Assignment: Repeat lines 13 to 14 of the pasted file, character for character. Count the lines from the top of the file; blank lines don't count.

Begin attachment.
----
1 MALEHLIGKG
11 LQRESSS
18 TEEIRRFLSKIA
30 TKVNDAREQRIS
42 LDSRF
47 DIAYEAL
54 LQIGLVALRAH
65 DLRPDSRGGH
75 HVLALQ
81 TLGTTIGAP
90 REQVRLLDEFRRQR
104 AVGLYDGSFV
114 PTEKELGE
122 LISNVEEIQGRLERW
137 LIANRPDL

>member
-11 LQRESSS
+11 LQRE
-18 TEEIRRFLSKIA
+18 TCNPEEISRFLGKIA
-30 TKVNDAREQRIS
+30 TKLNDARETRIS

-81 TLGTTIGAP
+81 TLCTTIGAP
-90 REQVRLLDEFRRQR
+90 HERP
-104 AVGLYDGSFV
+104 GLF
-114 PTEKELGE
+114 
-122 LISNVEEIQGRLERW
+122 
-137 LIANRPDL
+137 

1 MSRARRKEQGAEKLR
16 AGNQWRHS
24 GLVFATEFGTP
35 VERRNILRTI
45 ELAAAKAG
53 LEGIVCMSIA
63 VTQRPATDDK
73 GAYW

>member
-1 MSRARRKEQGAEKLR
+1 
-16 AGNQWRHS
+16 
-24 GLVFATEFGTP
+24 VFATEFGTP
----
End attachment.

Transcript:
114 PTEKELGE
122 LISNVEEIQGRLERW